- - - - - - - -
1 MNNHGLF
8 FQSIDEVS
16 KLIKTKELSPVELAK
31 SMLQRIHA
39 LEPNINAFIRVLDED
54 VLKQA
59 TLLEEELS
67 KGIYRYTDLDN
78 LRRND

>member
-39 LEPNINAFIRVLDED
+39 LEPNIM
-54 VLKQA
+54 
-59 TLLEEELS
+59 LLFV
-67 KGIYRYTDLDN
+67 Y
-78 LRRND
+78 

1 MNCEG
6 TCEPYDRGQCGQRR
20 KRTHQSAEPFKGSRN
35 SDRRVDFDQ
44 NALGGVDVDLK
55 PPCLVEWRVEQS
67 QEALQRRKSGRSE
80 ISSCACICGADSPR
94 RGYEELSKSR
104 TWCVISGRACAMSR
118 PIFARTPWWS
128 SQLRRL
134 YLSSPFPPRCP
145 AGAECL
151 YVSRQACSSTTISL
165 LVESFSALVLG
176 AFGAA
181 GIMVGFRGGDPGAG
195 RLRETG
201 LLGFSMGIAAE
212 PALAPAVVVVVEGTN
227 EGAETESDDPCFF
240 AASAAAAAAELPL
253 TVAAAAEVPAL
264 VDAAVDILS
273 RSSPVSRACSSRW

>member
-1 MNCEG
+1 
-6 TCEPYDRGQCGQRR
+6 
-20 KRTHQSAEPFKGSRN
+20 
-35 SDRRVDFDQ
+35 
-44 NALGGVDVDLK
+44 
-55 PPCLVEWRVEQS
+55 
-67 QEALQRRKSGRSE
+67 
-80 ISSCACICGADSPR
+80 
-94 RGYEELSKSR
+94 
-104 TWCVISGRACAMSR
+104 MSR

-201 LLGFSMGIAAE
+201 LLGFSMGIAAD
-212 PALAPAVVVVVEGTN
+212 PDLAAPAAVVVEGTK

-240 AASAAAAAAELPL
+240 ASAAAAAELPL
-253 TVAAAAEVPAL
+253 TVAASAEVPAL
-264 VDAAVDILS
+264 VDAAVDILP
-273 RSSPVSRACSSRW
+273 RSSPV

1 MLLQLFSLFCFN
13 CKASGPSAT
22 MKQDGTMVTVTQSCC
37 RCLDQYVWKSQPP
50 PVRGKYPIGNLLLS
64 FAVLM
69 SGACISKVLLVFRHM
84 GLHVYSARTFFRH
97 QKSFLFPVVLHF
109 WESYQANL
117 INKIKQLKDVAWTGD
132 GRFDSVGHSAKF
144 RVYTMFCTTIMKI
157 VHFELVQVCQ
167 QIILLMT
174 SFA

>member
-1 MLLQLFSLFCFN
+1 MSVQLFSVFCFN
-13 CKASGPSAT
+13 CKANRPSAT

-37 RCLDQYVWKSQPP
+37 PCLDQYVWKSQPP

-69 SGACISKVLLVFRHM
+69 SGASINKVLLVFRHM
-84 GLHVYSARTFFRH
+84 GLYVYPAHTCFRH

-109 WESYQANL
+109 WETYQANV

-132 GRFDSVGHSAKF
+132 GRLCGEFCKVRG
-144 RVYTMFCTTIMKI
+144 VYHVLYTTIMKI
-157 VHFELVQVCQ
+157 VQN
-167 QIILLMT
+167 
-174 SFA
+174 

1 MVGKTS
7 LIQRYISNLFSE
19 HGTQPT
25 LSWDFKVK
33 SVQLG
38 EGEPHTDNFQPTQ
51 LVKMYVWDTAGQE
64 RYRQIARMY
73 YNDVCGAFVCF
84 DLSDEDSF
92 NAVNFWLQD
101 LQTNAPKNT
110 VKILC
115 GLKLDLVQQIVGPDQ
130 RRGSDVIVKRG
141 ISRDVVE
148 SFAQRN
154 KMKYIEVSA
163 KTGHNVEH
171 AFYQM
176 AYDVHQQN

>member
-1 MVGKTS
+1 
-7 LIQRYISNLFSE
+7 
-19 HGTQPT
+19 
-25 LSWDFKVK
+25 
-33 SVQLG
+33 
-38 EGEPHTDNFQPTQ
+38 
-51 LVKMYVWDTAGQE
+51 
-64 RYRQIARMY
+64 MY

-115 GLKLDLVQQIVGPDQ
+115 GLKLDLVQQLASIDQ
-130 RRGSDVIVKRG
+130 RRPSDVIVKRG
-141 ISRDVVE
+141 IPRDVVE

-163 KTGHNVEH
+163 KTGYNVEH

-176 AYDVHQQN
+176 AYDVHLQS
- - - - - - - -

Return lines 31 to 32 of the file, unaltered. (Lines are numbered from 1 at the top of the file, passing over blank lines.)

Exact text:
118 PIFARTPWWS
128 SQLRRL